One of the world’s leading anti-doping scientists cringes at finger-pointing toward the World Anti-Doping Agency (WADA) by leaders in international sports and tells news agencies that with so much conflict, “the only people who can be happy these days are the dopers and the cheaters.”
Christiane Ayotte, the director of the WADA-accredited anti-doping laboratory in Montreal, said in an interview this week that she is wary of the anti-doping summit the International Olympic Committee (IOC) is holding Saturday — a meeting at which the future of the drug-fighting movement will be discussed. The summit will include only one representative from WADA: President Craig Reedie, who also serves as an IOC member.
“What’s the plan? What’s the goal? Who is invited and what’s going to happen?” Ayotte asks. “What we really need to do is regroup and show a united front.”
The summit will include several IOC members, along with presidents of the U.S., Russian and Chinese Olympic committees and heads of some of the world’s biggest Olympic sports. Top on the agenda is a proposal to make the anti-doping system separate from the individual sports federations , most of which operate their own anti-doping programs under WADA guidelines.
A different set of IOC members attended a similar summit that WADA held last month, but they identified different priorities, including bringing more funds into the agency to allow it to bolster its investigative and sanctioning powers, and improving its system for allowing whistleblowers to come forward.
Ayotte said experts in the anti-doping movement are in the best position to make long-term decisions about WADA, which receives half of its funding from the IOC and half from governments around the world. She described the IOC as a group that “gets into testing every two years [at the Olympics], and otherwise, they’re not there. For us, this is our everyday life.”
WADA has blamed its lack of resources and authority for its slow response to Russian whistleblowers who exposed the widespread, state-sponsored cheating that investigations went on to show had been going on for years in their home country.
That, along with revelations from now-deposed Russian lab director Grigory Rodchenkov about a government-backed scheme that undermined testing at the Sochi Olympics, led to investigations of Russia’s sports and anti-doping programs, which eventually led WADA to recommend Russia’s ouster from the Río de Janeiro Olympics. IOC president Thomas Bach led a move against that sanction, instead choosing a path that allowed 271 Russians — about 70 percent of its proposed roster — to compete.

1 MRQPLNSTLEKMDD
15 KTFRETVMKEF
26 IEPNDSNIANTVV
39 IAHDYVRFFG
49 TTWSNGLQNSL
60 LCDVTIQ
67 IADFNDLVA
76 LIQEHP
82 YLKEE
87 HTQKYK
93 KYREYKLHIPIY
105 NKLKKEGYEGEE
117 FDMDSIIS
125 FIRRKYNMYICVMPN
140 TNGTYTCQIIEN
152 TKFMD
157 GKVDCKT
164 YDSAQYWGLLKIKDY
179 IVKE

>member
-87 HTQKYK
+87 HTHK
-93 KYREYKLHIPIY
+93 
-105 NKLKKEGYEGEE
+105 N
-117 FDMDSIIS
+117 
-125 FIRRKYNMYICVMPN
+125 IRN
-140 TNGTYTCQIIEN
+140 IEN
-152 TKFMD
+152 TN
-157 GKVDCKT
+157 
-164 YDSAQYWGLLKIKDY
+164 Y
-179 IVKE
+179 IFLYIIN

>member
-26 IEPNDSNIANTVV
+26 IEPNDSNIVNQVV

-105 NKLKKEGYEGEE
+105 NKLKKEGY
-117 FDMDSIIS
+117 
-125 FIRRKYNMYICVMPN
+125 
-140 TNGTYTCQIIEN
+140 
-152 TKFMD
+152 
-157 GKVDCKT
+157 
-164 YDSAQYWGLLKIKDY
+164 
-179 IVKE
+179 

That marked the beginning of a fracture between IOC and WADA leaders, with Bach and others suggesting that WADA’s slow action allowed the Russian schemes to flourish.
Most recently, IOC member Juan Antonio Samaranch Jr. told a Spanish newspaper: “We were very critical of WADA and we will continue to be. They are responsible for what goes on inside international laboratories but their labs in Sochi and Moscow were like Sodom and Gomorrah.”
Ayotte, who assisted at the Sochi lab both before and during the 2014 Olympics, described a collegial relationship with Rodchenkov, who gave the impression that many of the problems identified at the lab before the Olympics were being corrected.
All the while, however, “they were laughing in our face. We were shocked. We can never pardon or forget what happened there,” Ayotte said.
Ayotte isn’t alone in decrying the discord between the IOC and WADA. Beckie Scott, who chairs the WADA athlete commission, wrote an op-ed Wednesday noting that, “Almost every day, someone new from the Olympic family takes to the media with the critical claim that the global anti-doping ‘system is broken.’”
IOC members Sergei Bubka and Gerardo Werthein have also been critical of WADA in recent weeks.
Ayotte, who is president of a worldwide group of lab directors, said she came from a meeting earlier this week where concern over the IOC undermining of WADA was growing.
“We’re very worried about what will come up with regard to the power and the mandate of WADA,” she said. “Yes, we need to make some accommodations and some changes, but this is not the time to tear everything down and start again.”